A bone marrow stem
cell transplant restored circulation to injured blood vessels in
animals with pulmonary hypertension, according to a study
presented at the American Heart Association’s Scientific
“This is a novel and
exciting approach,” said Duncan Stewart, M.D., professor and
director of cardiology at the University of Toronto and head of
cardiology at St. Michael’s Hospital.
arterial hypertension (PAH) is abnormally high blood pressure in
the arteries between the heart and lungs. It's a progressive
disease that can affect the arterioles and capillaries that
supply blood to the lungs.
“PAH reduces the
heart’s ability to pump blood through the lungs and gradually
leads to heart failure," Stewart said. "Today, we can achieve
some improvement with drugs, but the treatment is palliative and
can only delay death.”
flow to the lungs with a stem cell transplant in the pulmonary
vessels may hold promise as a new treatment for PAH, Stewart
His team used
endothelial progenitor cells. Endothelial cells form a thin
lining in blood vessels, providing an interface
between the vessel and blood. This lining, called the
endothelium, regulates a host of basic processes, such as blood
clotting and blood pressure.
“Our results show
that endothelial progenitor cells from the bone marrow circulate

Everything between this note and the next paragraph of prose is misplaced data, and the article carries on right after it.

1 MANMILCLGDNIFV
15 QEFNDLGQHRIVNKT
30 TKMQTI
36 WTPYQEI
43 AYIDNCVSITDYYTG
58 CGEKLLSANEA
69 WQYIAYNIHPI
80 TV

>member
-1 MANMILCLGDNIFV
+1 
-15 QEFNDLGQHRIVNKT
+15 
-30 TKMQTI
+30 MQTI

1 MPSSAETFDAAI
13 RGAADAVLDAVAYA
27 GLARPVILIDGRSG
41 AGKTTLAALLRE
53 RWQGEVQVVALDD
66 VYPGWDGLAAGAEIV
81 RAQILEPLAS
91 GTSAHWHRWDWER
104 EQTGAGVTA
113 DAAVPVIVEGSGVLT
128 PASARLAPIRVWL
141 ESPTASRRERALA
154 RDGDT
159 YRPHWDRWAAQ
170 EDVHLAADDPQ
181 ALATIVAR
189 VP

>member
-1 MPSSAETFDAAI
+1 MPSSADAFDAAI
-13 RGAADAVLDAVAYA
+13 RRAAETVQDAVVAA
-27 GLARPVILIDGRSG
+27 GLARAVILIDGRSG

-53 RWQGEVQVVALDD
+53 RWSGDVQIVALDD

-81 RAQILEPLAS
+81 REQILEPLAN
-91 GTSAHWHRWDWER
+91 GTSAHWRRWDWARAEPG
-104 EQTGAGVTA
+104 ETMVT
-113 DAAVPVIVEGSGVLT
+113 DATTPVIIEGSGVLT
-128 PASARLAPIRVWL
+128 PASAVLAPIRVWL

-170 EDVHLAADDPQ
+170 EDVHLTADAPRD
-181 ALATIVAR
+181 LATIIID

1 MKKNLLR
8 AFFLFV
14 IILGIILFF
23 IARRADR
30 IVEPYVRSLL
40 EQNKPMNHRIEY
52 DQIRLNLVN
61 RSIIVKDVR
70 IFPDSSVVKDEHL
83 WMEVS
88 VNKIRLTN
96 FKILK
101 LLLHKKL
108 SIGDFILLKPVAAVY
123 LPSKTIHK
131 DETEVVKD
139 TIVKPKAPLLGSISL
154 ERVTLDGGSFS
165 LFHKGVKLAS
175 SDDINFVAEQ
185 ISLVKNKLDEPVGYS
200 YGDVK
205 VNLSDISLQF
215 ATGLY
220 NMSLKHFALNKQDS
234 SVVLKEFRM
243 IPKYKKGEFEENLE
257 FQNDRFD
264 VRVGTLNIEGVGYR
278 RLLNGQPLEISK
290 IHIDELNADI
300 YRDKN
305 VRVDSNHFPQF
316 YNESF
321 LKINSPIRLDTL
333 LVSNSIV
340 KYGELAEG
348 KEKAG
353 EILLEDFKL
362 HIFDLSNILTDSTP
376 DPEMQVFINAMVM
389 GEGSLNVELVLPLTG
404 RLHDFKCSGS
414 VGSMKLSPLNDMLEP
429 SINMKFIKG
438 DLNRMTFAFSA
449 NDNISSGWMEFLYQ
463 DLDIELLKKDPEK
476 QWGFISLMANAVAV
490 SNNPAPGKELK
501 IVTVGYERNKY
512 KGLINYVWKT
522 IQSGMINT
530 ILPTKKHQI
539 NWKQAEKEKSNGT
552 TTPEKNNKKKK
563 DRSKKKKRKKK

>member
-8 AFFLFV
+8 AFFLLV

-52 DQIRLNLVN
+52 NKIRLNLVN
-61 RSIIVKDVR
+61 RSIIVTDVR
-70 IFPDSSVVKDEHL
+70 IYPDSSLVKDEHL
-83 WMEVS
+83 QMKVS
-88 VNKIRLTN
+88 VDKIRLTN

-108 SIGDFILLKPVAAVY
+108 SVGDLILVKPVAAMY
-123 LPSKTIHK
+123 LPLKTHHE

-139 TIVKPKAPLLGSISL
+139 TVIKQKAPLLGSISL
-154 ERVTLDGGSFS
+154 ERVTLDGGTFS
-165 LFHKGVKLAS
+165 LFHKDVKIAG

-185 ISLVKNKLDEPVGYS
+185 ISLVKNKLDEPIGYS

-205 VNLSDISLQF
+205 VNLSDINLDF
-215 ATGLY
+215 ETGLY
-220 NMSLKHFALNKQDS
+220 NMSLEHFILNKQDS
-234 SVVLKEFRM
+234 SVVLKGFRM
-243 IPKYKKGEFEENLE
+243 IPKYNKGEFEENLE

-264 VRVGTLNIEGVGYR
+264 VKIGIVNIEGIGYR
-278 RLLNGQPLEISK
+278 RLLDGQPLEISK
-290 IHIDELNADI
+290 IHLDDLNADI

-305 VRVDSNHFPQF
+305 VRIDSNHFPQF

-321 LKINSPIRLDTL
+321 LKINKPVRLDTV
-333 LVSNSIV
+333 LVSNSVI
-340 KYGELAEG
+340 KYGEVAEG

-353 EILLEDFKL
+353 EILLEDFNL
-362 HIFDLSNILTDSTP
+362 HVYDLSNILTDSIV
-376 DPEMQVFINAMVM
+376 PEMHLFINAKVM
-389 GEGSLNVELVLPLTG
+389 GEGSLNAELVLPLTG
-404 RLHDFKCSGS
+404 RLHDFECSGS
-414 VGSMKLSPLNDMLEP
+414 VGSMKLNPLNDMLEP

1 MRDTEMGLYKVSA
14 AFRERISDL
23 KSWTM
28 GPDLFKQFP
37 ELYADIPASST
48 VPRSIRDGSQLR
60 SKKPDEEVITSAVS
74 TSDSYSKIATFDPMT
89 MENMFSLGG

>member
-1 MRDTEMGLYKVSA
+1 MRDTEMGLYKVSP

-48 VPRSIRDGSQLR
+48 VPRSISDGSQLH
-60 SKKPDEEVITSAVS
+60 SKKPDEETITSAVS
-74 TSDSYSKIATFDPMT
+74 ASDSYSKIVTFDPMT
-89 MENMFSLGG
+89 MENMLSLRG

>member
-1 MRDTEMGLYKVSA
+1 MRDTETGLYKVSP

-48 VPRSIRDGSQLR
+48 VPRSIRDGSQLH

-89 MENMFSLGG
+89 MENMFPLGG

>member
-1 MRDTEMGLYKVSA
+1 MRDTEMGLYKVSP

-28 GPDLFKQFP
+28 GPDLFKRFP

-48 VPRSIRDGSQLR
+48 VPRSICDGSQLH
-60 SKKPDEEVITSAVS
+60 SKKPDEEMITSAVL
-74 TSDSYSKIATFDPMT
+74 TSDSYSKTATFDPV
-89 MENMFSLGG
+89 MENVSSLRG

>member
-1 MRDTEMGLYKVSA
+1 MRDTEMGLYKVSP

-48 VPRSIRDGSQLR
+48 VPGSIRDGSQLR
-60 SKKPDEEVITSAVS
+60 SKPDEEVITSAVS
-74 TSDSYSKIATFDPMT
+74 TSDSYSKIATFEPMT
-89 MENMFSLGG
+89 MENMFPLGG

in the bloodstream. We can use them to form new blood vessels
or repair damaged ones,” Stewart said.
co-investigator Yidan Zhao, M.D., a research associate at the
University of Toronto and St. Michael’s Hospital, removed
vascular progenitor cells from rats’ bone marrow. The cells
were cultured for five days, then injected into the pulmonary
circulation of rats with PAH. A second group of rats with PAH
received skin fibroblasts (cells), while a third group, which
did not have PAH, were used as controls.
systolic blood pressure (the pressure when the heart contracts)
was measured 21 days later. The systolic pressure of the
untreated, normal rats was 26 millimeters of mercury (mm Hg).
Rats with PAH had a systolic pressure of 47 mm Hg. Systolic
pressure fell to 32 mm Hg in those treated with endothelial
progenitor cells, and it was relatively unchanged (45 mm Hg) in
control animals treated with skin fibroblasts.
experiments, the endothelial progenitor cells were labeled with
a fluorescent marker. An imaging technique called fluorescent
microangiography was used to look at these cells to determine if
microcirculation in the pulmonary vessels had been restored.
“The cells could
be seen engrafting into the microcirculation and forming tiny
new blood vessels,” Zhao said. “In the treated rats,
microcirculation in the lungs was restored to almost normal
levels, while severe PAH was observed in untreated animals and
those that received skin fibroblasts.”
The stem cell
group also had a reduction in thickening of the heart wall.
This indicated, that the cells were not only repairing the
smaller vessels, but there were also improvements in larger
“We found a
regenerative approach that could lead to a new clinical therapy
for this devastating disease in the quite-near future,” he said.
Co-authors are Y.
D. Zhao, M.D., Ph.D.; Y. Deng, M.D.; Q. Zhang M.D., Ph.D.; L.
Kugathasan, B.Sc. and D.W. Courtman, Ph.D.